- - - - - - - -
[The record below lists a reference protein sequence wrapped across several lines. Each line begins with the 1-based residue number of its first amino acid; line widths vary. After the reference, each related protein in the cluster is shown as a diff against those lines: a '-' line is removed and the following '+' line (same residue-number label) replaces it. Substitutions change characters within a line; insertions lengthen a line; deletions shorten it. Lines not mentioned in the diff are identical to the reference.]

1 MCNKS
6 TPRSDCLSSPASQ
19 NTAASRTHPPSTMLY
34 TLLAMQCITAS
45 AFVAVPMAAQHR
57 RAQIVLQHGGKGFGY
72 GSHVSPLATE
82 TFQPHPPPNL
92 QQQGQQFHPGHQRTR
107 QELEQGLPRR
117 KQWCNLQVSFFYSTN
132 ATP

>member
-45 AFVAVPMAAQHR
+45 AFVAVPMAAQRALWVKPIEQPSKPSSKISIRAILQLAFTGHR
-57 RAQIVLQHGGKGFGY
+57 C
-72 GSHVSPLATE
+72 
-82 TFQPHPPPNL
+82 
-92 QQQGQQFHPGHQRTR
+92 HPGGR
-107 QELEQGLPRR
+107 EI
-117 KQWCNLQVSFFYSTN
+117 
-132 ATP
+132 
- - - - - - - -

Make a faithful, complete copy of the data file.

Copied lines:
[The record below lists a reference protein sequence wrapped across several lines. Each line begins with the 1-based residue number of its first amino acid; line widths vary. After the reference, each related protein in the cluster is shown as a diff against those lines: a '-' line is removed and the following '+' line (same residue-number label) replaces it. Substitutions change characters within a line; insertions lengthen a line; deletions shorten it. Lines not mentioned in the diff are identical to the reference.]

1 MCNKS
6 TPRSDCLSSPASQ
19 NTAASRTHPPSTMLY
34 TLLAMQCITAS
45 AFVAVPMAAQHR
57 RAQIVLQHGGKGFGY
72 GSHVSPLATE
82 TFQPHPPPNL
92 QQQGQQFHPGHQRTR
107 QELEQGLPRR
117 KQWCNLQVSFFYSTN
132 ATP

>member
-45 AFVAVPMAAQHR
+45 AFVAVPMAAQRALWVKPIEQPSKPSSKISIRAILQLAFTGHR
-57 RAQIVLQHGGKGFGY
+57 C
-72 GSHVSPLATE
+72 
-82 TFQPHPPPNL
+82 
-92 QQQGQQFHPGHQRTR
+92 HPGGR
-107 QELEQGLPRR
+107 EI
-117 KQWCNLQVSFFYSTN
+117 
-132 ATP
+132 